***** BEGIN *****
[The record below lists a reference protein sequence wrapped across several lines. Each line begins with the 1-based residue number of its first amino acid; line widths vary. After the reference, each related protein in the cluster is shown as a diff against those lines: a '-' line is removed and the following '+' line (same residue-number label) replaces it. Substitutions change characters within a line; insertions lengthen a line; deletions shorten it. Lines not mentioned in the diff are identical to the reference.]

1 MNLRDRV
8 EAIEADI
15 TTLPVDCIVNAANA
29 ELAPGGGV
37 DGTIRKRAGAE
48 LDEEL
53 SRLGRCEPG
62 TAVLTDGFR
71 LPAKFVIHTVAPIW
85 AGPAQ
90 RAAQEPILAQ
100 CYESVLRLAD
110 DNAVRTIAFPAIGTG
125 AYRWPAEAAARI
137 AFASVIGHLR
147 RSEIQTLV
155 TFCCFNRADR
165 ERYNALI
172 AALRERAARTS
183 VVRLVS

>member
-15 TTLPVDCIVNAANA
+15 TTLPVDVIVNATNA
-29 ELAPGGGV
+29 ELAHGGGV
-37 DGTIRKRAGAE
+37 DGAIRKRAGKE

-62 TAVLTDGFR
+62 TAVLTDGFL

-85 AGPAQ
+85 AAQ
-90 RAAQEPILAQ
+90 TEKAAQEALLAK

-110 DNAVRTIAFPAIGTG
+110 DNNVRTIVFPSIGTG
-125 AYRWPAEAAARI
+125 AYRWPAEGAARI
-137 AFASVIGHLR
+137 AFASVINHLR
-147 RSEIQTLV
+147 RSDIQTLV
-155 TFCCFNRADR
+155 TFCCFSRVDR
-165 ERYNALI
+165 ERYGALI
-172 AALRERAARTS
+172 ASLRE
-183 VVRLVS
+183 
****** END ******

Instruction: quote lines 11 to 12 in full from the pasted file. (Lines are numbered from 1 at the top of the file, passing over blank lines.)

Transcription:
85 AGPAQ
90 RAAQEPILAQ